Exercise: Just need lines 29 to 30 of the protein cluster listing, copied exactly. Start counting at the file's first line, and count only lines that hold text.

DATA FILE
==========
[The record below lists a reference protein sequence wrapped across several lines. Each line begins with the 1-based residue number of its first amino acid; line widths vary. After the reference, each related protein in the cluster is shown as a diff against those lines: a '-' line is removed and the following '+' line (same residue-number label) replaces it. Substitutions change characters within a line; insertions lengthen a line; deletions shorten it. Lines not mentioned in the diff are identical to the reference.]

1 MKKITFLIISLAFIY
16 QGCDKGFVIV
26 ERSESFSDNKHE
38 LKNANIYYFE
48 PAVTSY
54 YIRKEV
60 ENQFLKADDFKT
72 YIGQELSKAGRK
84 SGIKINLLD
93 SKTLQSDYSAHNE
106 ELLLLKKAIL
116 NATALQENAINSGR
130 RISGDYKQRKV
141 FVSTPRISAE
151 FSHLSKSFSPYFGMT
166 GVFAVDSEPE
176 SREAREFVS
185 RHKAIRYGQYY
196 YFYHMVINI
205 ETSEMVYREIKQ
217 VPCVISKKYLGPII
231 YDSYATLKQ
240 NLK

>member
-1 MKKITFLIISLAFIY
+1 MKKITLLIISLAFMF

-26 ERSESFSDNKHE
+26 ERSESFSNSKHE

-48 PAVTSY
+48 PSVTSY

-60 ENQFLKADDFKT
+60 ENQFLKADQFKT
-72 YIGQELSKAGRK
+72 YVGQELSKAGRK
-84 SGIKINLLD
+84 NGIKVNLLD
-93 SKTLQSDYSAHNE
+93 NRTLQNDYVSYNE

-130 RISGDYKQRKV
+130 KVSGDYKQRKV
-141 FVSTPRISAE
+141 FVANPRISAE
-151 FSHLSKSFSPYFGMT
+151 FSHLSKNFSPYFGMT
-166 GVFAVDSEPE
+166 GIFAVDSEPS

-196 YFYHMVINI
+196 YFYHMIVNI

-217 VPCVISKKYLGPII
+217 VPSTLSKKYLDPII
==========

+26 ERSESFSNSKHE

-48 PAVTSY